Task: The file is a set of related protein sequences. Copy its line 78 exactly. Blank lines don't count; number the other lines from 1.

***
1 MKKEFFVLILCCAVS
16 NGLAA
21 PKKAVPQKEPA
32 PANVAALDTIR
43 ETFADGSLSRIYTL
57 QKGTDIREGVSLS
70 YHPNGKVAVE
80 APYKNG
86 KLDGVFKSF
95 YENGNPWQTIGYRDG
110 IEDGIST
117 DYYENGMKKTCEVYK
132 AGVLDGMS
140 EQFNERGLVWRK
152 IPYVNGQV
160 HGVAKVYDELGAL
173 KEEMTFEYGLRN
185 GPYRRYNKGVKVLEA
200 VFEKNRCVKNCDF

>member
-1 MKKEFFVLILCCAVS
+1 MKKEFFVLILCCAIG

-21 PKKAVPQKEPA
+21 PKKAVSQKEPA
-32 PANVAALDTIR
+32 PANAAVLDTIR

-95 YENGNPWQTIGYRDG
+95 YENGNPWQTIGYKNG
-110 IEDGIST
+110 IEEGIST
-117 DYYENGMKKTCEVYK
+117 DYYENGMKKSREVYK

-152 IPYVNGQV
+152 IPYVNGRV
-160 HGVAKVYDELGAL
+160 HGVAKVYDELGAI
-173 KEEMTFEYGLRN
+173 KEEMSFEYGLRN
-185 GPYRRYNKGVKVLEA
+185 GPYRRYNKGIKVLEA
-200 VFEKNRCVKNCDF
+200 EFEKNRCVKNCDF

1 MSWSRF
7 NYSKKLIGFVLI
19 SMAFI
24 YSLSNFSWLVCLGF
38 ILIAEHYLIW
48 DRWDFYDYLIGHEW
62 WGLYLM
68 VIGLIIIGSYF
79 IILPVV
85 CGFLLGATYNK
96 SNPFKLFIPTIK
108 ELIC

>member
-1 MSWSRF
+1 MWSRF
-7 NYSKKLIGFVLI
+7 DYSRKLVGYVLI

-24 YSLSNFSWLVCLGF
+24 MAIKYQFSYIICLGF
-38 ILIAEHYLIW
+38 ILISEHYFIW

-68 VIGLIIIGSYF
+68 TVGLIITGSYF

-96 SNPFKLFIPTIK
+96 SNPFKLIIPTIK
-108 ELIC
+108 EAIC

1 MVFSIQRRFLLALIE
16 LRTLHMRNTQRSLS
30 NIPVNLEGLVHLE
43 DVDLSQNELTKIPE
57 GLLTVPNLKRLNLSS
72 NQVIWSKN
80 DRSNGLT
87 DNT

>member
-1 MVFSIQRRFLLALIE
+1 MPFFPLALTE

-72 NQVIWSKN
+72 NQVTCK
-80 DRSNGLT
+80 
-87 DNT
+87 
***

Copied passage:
>member